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Kupala Night: A Magical Slavic Summer Evening (Ivanа-Kupala)


Kupala Night (Ivana-Kupala) is a traditional Slavic holiday celebrated in Eastern European countries on the 6th of July. Learn more about it here!

flower on kupala night of slavic traditions for the summer
Taken by Carlos Quintero via unsplash.com. [Public Domain].

Ever heard of Kupala Night?

If you’re wondering what Kupala Night is, you’ve come to the right place!

In this article, you’ll learn when Kupala Night is celebrated, what are the main traditions during Kupala Night, and why it is considered to be one of the most magical nights of the year in the Slavic world.

What is the Kupala Night?

Kupala Night, or Ivana-Kupala, is a traditional Slavic holiday celebrated in Eastern European countries on the night of the 6th of July. Related to the summer solstice, this holiday involves all-night celebrations full of exciting rituals and fun festivities. On Kupala Night, people would build bonfires, dance, involve themselves in fortune-telling rituals, and search for the fern flower (we’ll explain that in just a moment!).

Related Read: Slavic Gods and Goddesses: Intro Into the Key Deities in Slavic Mythology

History of Kupala Night

Kupala Night is celebrated in Ukraine, Belarus, Poland, and Russia. This holiday is dedicated to the celebration of the summer solstice, which was celebrated on the 23rd of June, according to the Julian calendar used traditionally in the Slavic realm. That is why on the Gregorian calendar it takes place on the 6th of July.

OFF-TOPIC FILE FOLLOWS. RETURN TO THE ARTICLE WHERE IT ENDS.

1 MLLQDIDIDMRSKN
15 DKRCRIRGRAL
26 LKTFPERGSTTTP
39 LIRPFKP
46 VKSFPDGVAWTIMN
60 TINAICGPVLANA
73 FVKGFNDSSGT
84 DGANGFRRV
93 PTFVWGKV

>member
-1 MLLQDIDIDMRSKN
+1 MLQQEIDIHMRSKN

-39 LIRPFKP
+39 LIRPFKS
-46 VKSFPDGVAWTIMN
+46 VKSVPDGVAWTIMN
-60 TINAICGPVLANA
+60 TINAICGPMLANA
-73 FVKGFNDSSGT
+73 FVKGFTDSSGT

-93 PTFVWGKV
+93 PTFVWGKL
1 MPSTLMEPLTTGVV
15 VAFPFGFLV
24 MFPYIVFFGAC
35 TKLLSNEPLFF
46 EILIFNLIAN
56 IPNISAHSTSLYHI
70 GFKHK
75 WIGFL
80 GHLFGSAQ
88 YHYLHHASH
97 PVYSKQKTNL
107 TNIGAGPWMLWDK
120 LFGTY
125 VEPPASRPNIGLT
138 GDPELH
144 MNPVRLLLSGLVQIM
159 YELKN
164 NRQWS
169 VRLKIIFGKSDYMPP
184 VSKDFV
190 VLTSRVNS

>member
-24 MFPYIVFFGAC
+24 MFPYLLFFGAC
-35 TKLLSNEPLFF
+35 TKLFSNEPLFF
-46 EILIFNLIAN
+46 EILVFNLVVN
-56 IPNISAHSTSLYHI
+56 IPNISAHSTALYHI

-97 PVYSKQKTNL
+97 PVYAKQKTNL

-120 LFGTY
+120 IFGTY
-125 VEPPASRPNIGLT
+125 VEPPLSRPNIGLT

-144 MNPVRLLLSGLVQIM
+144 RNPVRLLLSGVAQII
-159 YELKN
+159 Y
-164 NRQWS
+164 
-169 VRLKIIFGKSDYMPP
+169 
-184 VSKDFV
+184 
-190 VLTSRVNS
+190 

What at first started as a pagan celebration later evolved and turned into a holiday devoted to John (Slavic Ivan) the Baptist (kupala comes from a word meaning “to bathe”), as his day was celebrated on the 23rd of June, as well. However, many attributes of Kupala Night were not approved of by the church, as they had pagan roots.

Even today, the holiday of Kupala Night is mostly condemned by the church. Nevertheless, you can easily witness these celebrations in small villages throughout Eastern Europe. Many young people of the newer generations are getting in on the action as well, particularly those who want to have some fun in an old-fashioned way, considering it to be a beautiful, mystical, and fun Slavic tradition.

Related Read: What’s the Difference Between the Gregorian vs Julian Calendar?

painting called Night on the Eve of Ivan Kupala
In this 1892 painting, titled ‘Night on the Eve of Ivan Kupala,’ by Henryk Siemiradzki, you can see some of the Kupala night traditions taking place around a bonfire. This painting is housed in the Lviv National Art Gallery in Ukraine and this image is in the public domain.

Main Traditions and Customs of Ivana-Kupala

Kupala Night is connected with nature in many of its manifestations, and all the rituals are attached either with water, fire, or greenery.